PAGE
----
@michaelmattocks Thanks for the feedback, the back leg is there, just cant see since it is dark. The bottom of him will go deeper into shadow. My process it to paint the local values and define the forms before I add the shadow and light. Once I finish Riot I will add that in. I do see what you are talking about with the chest. I will tweek that when I get back to him.
Feeling kind of ehhhhh about my illustrations lately. Pencil sketches are fun for me and relaxing most of the time. Illustration is hard. Trying to keep my chin up but getting really discouraged. I know it’s that artist brain. We probably all feel it. Anyway, here’s a recent sketch.
@smceccarelli @Teju-Abiola - Finally making some progress on this piece again - much to do still (hands and drapery and textures)... but i think the pose and the wings are looking better? I'm feeling much happier with it - thanks again :)
head still too big?
All right, I did a lot of tweaking to the sketch and ended up just removing the bicycle guy because he's not important. I picked a color scheme and tried out some new brushes. I'm still learning how to make digital art, I'm worried I over-rendered it, but I'm happy with it. I had to call this "finished, not perfect" so I could open up my schedule for the book cover class.
Thanks again for your input! My idea evolved into something pretty cool with your help! It was a challenge for sure but worth it. Good perspective practice. Flipping the sketch helped a lot to check for weird spots.
I like the straight-on gray concept images & the Alchemy sign, better than the 3/4 view. Not sure why, though. I just like the other ones!
This looks like a very interesting little fairytale village that would be full of industrious characters!
@lee-white Thanks again for your responses! You sharing your knowledge and findings are much appreciated. After responding to your last post I went on You Tube and found a lot of videos on story boarding and also videos on portfolio submission and what they are looking for. I guess the last time I really looked into it I couldn't find anything that was really helping me. It is also hard when you don't know how many jobs are actually involved in the process, so thank you for pointing that out in your last response. I hope that this conversation also helps other people find some answers. I have watched some of the classes you taught and I appreciate what you know and how you share it.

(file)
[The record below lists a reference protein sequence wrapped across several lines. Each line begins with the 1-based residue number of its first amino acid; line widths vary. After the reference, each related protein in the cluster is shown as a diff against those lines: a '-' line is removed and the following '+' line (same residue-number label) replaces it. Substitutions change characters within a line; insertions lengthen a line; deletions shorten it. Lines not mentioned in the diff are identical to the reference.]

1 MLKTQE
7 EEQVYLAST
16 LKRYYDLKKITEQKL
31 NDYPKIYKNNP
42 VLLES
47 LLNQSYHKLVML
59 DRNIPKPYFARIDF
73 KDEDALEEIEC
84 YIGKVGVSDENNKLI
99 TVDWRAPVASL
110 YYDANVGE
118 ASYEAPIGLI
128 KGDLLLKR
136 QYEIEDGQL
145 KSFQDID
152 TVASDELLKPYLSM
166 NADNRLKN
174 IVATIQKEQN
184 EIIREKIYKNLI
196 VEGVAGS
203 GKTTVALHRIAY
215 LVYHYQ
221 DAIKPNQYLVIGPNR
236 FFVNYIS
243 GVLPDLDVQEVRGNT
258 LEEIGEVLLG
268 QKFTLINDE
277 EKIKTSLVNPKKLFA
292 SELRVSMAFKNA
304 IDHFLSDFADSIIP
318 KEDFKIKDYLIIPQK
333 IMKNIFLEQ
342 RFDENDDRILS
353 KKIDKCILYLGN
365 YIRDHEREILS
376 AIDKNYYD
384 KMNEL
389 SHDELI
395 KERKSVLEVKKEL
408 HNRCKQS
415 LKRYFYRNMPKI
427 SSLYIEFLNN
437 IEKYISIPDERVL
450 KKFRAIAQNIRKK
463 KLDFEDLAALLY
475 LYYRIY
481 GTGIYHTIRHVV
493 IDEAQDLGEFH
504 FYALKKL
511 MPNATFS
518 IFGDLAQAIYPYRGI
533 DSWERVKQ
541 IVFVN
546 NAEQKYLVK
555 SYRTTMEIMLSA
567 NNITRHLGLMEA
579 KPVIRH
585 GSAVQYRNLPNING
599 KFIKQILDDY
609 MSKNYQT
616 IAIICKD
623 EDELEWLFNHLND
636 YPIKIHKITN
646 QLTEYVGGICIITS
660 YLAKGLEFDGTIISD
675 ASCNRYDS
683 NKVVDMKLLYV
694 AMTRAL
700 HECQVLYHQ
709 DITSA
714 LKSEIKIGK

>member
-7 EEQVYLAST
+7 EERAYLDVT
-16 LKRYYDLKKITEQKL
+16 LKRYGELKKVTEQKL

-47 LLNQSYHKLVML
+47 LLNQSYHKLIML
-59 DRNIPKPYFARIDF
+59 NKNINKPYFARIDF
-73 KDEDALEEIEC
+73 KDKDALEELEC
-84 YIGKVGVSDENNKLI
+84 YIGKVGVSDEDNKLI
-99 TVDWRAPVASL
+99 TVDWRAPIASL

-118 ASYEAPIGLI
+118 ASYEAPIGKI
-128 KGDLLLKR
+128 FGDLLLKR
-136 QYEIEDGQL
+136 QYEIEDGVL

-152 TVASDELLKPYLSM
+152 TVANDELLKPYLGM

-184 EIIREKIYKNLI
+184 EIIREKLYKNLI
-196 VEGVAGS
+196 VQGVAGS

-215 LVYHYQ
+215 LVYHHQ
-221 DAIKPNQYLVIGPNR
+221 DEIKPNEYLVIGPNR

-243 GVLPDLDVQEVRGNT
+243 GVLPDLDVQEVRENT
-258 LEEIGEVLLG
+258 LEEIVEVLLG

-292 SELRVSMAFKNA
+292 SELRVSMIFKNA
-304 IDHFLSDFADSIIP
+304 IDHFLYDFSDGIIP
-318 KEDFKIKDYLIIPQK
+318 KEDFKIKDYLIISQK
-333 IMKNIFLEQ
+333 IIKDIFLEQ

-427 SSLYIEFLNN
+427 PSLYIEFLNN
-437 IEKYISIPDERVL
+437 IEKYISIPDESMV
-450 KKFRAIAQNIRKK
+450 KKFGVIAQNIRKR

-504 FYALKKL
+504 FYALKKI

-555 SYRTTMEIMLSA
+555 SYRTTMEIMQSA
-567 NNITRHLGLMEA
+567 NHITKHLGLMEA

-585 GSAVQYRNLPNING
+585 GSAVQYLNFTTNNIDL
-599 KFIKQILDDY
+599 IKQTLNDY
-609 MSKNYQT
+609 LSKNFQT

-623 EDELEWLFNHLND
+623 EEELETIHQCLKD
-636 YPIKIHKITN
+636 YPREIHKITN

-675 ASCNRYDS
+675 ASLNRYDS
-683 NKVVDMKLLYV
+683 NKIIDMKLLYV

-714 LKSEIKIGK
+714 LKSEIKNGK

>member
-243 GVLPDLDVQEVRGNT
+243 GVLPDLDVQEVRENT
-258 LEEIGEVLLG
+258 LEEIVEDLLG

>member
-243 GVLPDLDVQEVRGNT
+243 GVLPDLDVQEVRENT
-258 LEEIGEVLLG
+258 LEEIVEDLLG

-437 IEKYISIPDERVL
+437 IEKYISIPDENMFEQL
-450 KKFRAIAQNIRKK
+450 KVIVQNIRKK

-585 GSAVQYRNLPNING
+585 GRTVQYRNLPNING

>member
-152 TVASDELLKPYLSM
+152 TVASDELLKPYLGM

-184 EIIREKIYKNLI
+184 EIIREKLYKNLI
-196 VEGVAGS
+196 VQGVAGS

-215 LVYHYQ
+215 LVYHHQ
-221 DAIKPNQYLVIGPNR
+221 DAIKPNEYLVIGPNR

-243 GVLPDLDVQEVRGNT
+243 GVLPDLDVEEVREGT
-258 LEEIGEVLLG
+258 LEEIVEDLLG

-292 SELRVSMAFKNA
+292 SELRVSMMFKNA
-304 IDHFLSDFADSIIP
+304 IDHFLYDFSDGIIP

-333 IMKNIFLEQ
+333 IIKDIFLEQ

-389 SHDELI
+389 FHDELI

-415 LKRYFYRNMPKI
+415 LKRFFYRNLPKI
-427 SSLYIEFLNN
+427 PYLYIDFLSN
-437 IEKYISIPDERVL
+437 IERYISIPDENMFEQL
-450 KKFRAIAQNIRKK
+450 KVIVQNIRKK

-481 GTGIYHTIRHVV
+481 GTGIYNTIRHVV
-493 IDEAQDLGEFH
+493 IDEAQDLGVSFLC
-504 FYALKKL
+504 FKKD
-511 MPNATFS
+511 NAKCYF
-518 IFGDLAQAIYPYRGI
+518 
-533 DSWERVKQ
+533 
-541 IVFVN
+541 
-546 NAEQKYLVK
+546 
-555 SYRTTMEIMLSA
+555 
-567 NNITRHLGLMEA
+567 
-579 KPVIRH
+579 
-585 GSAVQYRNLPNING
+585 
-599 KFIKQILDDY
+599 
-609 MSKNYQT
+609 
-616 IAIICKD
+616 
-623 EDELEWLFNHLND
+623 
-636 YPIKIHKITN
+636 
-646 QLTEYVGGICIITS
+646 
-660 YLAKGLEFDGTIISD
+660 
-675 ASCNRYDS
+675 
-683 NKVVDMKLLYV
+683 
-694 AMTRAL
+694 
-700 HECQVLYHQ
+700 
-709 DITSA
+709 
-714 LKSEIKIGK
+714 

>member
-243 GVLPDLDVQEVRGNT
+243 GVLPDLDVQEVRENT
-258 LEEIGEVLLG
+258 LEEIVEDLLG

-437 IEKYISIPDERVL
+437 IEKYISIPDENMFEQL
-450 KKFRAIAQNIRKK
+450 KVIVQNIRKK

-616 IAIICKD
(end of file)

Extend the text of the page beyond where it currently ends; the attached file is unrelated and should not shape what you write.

Most of us just want to draw for a living and don't know the ins and outs of any part of the industry. With Google being so prevalent now, I don't know how anybody did it before. I'm not that young, I still remember writing papers using an encyclopedia and actually looking at books for resources in a library. I remember when I was a kid I just wanted to draw. I just wanted to make cartoons. I never actually did it until I started working professionally. I didn't finish a comic book until I was already a graphic designer. It's too late for me to go back to school to get a degree in animation because I already spent all the money I could getting a degree in graphic design. Now I have to focus on learning through other resources like SVS, You Tube, and Skillshare.
Basically I have the mind set that I'm not going to give up. I know it's easy to say that, but once I really put my time and energy into something I see results. When I was 19, I was a delivery driver at Domino's pizza. I worked my way up to store manager and then decided I didn't want to spend the rest of my life making pizza and running a restaurant. It wasn't until I decided I was going back to school that I was able to make a career change. After a year in school I got a job at a sign shop as a print tech. I then worked my way into the design department after 2 years, before I finished school. I know I can do it once I decide to. I really wish everybody that wanted to draw for a living would do that. I always have it in the back of my mind that I may not be the best artist, but I won't give up.